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VT128DR Put another log on the fire
'Song and Tunes from a Scots Traveller'
(click on the artistes name to see a photo and /or a short biography)
Duncan Williamson’s parents were both travellers and he was born in the family tent on the shores of Loch Fyne, In 1928. the seventh of sixteen children.
He recalls, “My father was a wonderful story-teller. You can Imagine us on a cold winter’s evening living in a great big tent on the west coast, in the forest of the Duke of Argyll. We had no books, no toys and the only musical instrument was my father’s bagpipes. but there was always an evening for story-telling and he told us many wonderful stories’.
When Duncan set out travelling himself he took many of his father’s stories with him. “I ran away from home when I was thirteen years old and I travelled all over Scotland on my own, and in the early forties there was camping places everywhere, there was no restrictions. If I came to a camping site, I’d see a camp fire and I’d walk in and me being a young travelling person, they made me at home and gave me tea. Now if they had a ceilidh and the old people had a wee drink, everyone was asked to sing or tell a story. I remember this happened to me in Aberdeenshire and an old woman, she fed me well and she said, ‘Now laddie you’ve been sitting there and you haven’t sung or told a story.’ So I started to tell her a story that my daddy had told me, and in the middle of the story she said, ‘Stop that’s not a story at all, it’s a song, and it’s a long song’. That’s what they called a ballad.”
As he travelled throughout Scotland Duncan picked up local ballads and stories and started to write his own songs, building a vast repertoire. ‘My old horse and me’ is one of his best known songs which he wrote to celebrate his travelling days. and he also sang many of the older songs as a tribute to his family tradition. His father’s favourite song was ‘The Shepherd Lass’, while Duncan’s oldest sister Edith loved to hear him sing ‘The Factory Girl’. But the big ballads were Duncan’s forte and his ‘Lady Margaret’ is one of the most complete versions you are likely to come across. ‘Sir Patrick Spens’ came mostly from his mothers’ brother-in-law Sandy Reid. who travelled in Fife, while ‘Thomas the Rymer’ was sung by his Uncle Sandy Townsley, a cousin of Duncan’s mother, who travelled much of the time in Aberdeenshire.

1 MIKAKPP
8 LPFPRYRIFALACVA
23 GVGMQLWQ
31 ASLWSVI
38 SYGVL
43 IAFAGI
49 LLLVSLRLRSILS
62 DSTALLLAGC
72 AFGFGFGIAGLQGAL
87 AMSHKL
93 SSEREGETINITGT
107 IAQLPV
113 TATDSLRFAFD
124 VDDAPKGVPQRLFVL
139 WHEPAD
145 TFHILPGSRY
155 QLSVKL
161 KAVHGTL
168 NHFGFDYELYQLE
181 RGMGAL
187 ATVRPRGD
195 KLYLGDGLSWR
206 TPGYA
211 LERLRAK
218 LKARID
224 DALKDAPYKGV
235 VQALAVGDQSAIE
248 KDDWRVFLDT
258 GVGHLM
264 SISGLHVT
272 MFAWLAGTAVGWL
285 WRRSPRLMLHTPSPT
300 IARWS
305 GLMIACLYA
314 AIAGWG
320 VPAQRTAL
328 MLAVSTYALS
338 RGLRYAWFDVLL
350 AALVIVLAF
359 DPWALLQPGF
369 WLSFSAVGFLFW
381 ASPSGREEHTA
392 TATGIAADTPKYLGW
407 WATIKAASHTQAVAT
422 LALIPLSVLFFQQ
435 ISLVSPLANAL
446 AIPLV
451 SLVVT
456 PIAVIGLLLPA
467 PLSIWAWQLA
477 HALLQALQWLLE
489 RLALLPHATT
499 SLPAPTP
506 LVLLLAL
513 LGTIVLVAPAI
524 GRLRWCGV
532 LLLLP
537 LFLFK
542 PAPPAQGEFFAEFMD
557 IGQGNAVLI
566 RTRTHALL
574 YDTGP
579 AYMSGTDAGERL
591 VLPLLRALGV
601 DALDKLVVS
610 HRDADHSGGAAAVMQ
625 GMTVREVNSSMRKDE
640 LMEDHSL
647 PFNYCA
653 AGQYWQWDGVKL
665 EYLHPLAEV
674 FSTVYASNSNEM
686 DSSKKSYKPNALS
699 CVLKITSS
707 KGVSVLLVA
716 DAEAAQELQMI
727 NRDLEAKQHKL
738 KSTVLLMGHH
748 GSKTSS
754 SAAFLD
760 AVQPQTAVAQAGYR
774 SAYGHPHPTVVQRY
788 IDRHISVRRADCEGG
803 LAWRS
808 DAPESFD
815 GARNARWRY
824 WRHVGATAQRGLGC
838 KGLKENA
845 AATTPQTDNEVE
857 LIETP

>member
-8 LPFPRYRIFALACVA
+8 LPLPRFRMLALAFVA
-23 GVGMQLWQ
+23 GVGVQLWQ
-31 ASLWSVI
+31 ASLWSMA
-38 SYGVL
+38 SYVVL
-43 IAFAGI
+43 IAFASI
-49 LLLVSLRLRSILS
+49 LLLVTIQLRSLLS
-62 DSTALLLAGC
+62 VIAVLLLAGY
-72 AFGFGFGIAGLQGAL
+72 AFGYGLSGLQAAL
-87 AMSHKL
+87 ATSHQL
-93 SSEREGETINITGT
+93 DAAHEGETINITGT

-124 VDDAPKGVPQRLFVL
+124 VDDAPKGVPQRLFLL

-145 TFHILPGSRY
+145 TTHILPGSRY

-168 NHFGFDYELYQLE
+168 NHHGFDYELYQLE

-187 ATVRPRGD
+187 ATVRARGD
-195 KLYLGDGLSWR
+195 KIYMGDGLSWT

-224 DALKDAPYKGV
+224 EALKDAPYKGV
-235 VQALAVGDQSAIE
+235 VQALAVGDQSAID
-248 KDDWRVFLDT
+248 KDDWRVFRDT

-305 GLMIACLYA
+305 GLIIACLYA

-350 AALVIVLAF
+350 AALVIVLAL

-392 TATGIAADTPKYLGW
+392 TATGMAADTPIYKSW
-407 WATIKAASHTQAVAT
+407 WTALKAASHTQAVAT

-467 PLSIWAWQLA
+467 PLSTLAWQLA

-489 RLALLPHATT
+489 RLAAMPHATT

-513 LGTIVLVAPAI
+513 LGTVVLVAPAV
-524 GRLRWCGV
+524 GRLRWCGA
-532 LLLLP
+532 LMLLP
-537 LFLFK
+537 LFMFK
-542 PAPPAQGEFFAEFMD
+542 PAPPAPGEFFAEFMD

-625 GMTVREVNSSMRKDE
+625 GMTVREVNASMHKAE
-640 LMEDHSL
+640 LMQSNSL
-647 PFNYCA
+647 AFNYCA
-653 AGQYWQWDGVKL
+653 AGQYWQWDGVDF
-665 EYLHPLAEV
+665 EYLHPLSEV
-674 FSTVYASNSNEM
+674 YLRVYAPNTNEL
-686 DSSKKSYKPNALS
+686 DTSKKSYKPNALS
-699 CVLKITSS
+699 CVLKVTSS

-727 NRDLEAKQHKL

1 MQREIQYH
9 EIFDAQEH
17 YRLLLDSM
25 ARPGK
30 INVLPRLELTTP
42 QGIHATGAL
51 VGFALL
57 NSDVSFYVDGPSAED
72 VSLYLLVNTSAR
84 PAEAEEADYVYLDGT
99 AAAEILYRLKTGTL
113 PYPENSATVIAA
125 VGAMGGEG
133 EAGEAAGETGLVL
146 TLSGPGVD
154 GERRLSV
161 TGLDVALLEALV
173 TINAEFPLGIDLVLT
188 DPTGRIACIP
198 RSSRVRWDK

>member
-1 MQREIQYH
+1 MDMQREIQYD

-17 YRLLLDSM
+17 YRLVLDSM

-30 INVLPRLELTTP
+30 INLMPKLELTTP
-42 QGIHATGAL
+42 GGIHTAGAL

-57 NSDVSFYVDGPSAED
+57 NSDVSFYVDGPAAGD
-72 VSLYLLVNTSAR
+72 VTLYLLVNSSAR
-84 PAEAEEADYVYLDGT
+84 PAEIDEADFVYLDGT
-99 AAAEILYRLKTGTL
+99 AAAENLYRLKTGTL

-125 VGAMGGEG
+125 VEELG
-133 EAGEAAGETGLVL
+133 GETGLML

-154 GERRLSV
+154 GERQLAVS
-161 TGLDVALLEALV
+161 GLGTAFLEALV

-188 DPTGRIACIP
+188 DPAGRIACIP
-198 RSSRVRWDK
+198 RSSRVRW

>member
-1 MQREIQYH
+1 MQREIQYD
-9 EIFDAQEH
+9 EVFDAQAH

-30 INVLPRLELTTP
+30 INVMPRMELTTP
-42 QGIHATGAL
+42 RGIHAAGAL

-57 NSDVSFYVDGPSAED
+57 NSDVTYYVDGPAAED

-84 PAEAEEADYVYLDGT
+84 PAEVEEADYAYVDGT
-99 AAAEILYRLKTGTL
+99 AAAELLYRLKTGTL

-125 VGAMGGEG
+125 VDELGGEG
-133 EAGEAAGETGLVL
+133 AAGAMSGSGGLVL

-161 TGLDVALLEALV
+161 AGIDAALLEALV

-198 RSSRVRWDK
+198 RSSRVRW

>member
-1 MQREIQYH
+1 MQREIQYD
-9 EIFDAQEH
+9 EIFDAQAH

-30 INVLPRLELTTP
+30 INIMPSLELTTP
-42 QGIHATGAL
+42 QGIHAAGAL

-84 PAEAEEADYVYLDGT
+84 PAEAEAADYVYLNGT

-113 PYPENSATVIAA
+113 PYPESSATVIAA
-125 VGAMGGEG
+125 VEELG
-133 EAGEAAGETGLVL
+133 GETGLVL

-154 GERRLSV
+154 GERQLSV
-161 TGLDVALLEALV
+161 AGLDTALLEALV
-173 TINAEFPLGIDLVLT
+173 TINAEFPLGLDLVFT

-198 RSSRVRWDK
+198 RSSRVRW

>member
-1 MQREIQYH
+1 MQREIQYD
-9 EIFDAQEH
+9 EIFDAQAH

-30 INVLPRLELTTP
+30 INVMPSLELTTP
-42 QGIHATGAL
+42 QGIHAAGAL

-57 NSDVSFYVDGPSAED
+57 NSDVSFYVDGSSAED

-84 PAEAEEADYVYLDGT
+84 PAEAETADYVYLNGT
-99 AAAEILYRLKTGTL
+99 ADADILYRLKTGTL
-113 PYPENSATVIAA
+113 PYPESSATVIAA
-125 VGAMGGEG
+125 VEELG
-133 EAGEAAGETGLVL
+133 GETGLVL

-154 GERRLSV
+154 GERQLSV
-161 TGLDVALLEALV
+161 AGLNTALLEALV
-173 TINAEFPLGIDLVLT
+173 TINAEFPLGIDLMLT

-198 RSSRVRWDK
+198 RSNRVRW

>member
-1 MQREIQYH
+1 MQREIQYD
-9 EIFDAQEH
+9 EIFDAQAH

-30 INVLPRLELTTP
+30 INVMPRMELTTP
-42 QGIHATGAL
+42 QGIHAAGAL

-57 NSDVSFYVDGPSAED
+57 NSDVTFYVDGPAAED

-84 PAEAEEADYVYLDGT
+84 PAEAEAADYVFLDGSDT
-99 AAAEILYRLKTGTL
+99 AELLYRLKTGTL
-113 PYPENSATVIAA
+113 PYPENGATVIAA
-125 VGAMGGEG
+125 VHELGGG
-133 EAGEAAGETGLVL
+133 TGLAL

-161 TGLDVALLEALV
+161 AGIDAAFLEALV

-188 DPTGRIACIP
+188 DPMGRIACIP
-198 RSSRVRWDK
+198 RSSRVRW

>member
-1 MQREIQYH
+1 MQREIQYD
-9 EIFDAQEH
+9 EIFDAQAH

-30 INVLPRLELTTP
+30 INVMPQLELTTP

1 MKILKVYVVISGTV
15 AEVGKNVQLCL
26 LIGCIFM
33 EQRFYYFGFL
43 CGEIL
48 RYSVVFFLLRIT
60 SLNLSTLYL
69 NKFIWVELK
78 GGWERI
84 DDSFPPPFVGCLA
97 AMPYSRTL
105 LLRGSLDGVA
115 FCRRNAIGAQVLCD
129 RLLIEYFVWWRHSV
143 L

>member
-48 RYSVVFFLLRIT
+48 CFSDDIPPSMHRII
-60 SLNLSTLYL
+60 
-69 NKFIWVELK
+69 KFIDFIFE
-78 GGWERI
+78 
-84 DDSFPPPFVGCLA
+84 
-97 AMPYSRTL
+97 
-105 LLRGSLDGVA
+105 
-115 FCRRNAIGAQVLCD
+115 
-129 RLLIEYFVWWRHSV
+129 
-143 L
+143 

Duncan would sing the title song ‘Put another log on the fire’ whenever there is a whiff of feminism in the air It is of course the type of Country and Western classic which became, in recent years, an essential feature of the traveller’s repertoire.
Finally his versatility was further exemplified by his mastery of two pocket instruments: he was not only a fine vamping mouthorgan player, but also played the jew’s harp superbly. He was a former champion at the Auchtermuhty Traditional Music Festival on the latter.
Duncan Williamson left the travelling life in 1980 when he settled in Fife, and through his many published works and his visits to festivals and schools he became well known as a storyteller These recordings hopefully completed the picture and show what a unique traditional performer he was.
Recordings: These are field recordings made mainly in August 1991 They were recorded on three evenings at Duncan’s house in Fife, and the odd crackle in the background is appropriately from the log fire.
1. A Pretty Fair Maid
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